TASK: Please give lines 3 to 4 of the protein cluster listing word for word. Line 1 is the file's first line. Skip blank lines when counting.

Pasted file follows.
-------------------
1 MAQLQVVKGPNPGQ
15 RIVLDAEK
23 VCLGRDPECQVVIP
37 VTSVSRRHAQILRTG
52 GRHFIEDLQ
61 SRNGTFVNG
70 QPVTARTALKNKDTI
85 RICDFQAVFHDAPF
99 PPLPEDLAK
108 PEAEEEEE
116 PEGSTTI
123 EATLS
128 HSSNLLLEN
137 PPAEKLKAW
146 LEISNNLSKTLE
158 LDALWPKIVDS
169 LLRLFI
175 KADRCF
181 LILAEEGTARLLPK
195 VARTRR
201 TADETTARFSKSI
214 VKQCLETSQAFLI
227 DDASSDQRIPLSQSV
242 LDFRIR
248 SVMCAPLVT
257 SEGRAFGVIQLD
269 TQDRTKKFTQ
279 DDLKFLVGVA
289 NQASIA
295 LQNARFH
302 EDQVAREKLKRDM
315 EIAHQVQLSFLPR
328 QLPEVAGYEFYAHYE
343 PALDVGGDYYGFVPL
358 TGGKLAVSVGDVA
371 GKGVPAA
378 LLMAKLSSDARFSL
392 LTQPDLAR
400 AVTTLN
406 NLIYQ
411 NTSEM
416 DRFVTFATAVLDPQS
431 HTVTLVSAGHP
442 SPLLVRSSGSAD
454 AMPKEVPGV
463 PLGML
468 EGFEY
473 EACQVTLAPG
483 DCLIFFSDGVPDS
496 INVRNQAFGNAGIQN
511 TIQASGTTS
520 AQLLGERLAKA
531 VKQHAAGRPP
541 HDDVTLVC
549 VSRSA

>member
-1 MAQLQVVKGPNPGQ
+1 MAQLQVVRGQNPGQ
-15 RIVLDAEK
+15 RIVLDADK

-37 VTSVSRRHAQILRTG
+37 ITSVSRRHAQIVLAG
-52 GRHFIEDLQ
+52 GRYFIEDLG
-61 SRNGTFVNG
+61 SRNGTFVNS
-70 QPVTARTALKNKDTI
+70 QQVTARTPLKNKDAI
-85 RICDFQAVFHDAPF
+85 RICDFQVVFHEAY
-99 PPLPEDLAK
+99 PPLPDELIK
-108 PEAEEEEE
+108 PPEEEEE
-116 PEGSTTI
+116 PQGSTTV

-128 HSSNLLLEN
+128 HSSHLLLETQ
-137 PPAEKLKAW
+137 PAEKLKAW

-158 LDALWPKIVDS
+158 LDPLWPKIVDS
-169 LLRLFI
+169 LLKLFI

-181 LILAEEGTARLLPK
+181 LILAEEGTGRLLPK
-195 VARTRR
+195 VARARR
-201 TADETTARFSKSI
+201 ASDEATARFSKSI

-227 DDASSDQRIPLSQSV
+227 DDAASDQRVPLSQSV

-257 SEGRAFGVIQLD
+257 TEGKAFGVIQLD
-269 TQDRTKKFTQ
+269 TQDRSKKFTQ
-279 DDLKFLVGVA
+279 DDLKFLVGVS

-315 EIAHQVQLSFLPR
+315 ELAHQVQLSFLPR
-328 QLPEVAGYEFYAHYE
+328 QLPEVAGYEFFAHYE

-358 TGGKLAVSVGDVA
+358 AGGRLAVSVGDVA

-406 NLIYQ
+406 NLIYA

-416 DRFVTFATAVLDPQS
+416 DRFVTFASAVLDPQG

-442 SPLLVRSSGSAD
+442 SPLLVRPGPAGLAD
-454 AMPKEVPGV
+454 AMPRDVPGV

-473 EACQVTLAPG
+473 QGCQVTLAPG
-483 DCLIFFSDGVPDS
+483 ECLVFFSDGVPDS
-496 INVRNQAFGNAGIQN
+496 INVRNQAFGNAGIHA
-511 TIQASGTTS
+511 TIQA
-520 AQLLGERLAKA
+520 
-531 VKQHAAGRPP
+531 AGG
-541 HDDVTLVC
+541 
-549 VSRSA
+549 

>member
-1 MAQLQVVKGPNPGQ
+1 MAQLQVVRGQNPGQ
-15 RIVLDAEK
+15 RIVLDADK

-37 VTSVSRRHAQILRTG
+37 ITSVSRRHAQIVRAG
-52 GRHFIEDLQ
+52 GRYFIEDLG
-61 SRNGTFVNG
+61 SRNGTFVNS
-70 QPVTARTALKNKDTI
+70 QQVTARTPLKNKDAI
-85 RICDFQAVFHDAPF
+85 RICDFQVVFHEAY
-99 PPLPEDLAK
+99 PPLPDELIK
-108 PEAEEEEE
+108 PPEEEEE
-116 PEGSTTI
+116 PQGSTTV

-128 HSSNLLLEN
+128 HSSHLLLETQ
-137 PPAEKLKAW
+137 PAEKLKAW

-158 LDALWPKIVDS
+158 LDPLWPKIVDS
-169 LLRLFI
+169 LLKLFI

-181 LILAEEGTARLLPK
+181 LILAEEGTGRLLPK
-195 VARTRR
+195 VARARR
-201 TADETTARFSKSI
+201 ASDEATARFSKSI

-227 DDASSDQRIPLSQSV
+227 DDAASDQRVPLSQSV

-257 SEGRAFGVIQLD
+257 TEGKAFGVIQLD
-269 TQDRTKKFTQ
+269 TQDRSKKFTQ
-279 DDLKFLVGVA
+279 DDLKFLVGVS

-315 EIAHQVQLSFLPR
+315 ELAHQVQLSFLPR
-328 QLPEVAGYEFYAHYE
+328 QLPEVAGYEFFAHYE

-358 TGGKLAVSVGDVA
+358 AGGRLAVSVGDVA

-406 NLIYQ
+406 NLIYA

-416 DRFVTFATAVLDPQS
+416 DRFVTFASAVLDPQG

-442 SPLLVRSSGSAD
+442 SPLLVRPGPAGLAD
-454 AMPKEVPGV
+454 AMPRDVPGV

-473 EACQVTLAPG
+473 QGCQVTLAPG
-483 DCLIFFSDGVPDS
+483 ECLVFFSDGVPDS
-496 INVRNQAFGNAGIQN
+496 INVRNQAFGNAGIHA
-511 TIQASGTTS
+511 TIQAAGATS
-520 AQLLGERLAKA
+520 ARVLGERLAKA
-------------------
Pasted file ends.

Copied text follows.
23 VCLGRDPECQVVIP
37 VTSVSRRHAQILRTG